That is pretty much the premise of the book. You will definitely figure the layers of adventure, drama, comedy and romance (well in bits and pieces) once you start reading it. The writing is easy. The character sketching is well done. You can easily identify with Nikhil. The language is centric to the way the youth would communicate in any metropolis of the country. I could not re-read the book, but that is also because it is meant to be a one-time read, according to me. I liked the book. It is funny and works on many levels. Jugal Mody sure knows how to tell a tale. I recommend this to be read on a rainy day with a mug of hot chocolate.

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Book Review: Palo Alto by James Franco

Title: Palo Alto: Stories
Author: James Franco
Publisher: Faber and Faber
ISBN: 978-0571273164
PP: 208 pages
Price: £12.99
Source: Publisher
Rating: 3/5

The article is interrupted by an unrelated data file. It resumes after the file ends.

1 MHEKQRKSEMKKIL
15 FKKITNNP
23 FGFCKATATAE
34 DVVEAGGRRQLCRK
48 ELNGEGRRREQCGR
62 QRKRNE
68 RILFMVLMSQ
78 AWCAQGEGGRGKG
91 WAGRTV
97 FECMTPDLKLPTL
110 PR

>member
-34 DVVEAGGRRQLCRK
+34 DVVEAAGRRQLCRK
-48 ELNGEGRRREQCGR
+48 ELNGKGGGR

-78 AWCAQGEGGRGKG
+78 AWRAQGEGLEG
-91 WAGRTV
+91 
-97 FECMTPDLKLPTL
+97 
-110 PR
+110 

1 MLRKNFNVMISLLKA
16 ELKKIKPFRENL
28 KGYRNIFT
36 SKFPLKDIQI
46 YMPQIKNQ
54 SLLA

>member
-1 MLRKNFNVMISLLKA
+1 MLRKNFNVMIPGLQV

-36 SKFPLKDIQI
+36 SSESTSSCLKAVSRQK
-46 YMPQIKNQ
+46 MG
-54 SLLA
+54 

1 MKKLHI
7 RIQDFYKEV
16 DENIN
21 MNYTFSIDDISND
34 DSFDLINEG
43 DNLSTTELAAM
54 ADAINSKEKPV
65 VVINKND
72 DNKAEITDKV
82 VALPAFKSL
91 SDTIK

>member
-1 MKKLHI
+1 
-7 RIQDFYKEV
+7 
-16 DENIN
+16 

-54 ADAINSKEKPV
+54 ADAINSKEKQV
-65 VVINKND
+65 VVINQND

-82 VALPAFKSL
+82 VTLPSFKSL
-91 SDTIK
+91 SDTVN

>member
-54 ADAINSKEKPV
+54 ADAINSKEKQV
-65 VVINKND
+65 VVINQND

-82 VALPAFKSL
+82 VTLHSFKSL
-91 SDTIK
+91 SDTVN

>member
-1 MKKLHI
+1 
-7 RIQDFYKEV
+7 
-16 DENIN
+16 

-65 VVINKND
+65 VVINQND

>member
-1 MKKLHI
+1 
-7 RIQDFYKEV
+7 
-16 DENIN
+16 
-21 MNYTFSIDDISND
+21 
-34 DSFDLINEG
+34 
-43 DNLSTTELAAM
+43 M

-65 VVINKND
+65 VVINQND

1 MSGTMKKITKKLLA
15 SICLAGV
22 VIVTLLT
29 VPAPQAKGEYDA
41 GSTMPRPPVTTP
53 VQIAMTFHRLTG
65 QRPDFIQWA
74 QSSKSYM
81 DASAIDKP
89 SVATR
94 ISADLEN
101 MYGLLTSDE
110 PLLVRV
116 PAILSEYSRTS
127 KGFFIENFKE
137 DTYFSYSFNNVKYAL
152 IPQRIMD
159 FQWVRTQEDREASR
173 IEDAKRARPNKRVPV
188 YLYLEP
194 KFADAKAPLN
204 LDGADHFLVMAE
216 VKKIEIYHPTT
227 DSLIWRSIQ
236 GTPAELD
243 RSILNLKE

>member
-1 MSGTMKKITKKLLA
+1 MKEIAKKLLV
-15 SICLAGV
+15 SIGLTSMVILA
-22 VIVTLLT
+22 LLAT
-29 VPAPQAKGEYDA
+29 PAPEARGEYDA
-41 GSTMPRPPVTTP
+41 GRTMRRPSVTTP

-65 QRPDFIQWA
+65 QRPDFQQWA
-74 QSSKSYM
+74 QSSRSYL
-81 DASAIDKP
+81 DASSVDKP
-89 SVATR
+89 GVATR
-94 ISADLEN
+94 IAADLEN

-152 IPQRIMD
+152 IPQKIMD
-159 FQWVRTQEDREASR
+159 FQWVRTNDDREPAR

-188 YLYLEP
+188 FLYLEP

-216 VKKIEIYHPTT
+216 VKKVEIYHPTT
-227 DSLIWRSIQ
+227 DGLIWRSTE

Palo Alto is a collection of short stories concerning teenagers who are your bottom-of-the-barrel type of people. There’s lots of sex, alcohol, drugs, and general life wasting going on. Franco scores a few points with me throughout the course of this book. I’m not so old yet that I can’t appreciate and get some laughs out of some of the childish expressions and subject matter that overwhelmingly permeate this collection. However, Franco also seems to be attempting to bring some more mature dialogue to the table, and in doing this he creates a rather unrealistic and entirely unbelievable narrative throughout much of his writing. The consistently delinquent and simple storytelling is spot-on, but then there will be certain phrases that surface out of nowhere, phrases an adolescent would never use. Some of these are poetics that demonstrate something above and beyond what an adolescent would conjure and some are just poor word choices.